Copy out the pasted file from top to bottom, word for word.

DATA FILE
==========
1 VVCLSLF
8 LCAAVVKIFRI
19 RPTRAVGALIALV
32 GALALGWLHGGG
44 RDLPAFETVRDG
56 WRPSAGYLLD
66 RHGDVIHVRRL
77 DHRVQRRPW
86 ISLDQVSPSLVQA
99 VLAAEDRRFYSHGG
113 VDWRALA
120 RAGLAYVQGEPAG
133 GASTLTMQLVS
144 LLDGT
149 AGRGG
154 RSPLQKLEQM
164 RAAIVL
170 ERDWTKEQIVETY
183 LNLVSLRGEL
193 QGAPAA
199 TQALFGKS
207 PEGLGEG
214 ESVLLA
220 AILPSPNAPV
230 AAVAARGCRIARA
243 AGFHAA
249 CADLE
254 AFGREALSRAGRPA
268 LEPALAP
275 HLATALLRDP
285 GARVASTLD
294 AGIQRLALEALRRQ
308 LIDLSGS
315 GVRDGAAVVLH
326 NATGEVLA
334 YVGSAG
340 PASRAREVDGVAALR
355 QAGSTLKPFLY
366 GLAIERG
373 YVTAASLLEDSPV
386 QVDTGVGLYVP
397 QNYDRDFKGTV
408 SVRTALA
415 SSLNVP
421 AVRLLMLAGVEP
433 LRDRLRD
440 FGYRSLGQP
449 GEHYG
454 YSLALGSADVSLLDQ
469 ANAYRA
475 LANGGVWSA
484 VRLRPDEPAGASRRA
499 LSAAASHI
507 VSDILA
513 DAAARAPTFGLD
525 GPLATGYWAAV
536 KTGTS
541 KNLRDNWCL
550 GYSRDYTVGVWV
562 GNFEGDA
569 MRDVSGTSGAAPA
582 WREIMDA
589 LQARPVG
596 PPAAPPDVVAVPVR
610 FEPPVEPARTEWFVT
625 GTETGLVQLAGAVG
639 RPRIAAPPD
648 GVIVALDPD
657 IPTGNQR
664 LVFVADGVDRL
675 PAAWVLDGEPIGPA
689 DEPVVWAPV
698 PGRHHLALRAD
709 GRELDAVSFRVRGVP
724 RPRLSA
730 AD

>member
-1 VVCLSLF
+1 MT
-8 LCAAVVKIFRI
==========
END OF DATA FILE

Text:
1 VVCLSLF
8 LCAAVVKIFRI
19 RPTRAVGALIALV
32 GALALGWLHGGG
44 RDLPAFETVRDG
56 WRPSAGYLLD
66 RHGDVIHVRRL
77 DHRVQRRPW
86 ISLDQVSPSLVQA
99 VLAAEDRRFYSHGG
113 VDWRALA
120 RAGLAYVQGEPAG
133 GASTLTMQLVS
144 LLDGT
149 AGRGG
154 RSPLQKLEQM
164 RAAIVL
170 ERDWTKEQIVETY
183 LNLVSLRGEL
193 QGAPAA
199 TQALFGKS
207 PEGLGEG
214 ESVLLA
220 AILPSPNAPV
230 AAVAARGCRIARA
243 AGFHAA
249 CADLE
254 AFGREALSRAGRPA
268 LEPALAP
275 HLATALLRDP
285 GARVASTLD
294 AGIQRLALEALRRQ
308 LIDLSGS
315 GVRDGAAVVLH
326 NATGEVLA
334 YVGSAG
340 PASRAREVDGVAALR
355 QAGSTLKPFLY
366 GLAIERG
373 YVTAASLLEDSPV
386 QVDTGVGLYVP
397 QNYDRDFKGTV
408 SVRTALA
415 SSLNVP
421 AVRLLMLAGVEP
433 LRDRLRD
440 FGYRSLGQP
449 GEHYG
454 YSLALGSADVSLLDQ
469 ANAYRA
475 LANGGVWSA
484 VRLRPDEPAGASRRA
499 LSAAASHI
507 VSDILA
513 DAAARAPTFGLD
525 GPLATGYWAAV
536 KTGTS
541 KNLRDNWCL
550 GYSRDYTVGVWV
562 GNFEGDA
569 MRDVSGTSGAAPA
582 WREIMDA
589 LQARPVG
596 PPAAPPDVVAVPVR
610 FEPPVEPARTEWFVT
625 GTETGLVQLAGAVG
639 RPRIAAPPD
648 GVIVALDPD
657 IPTGNQR
664 LVFVADGVDRL
675 PAAWVLDGEPIGPA
689 DEPVVWAPV
698 PGRHHLALRAD
709 GRELDAVSFRVRGVP
724 RPRLSA
730 AD

>member
-1 VVCLSLF
+1 MT
-8 LCAAVVKIFRI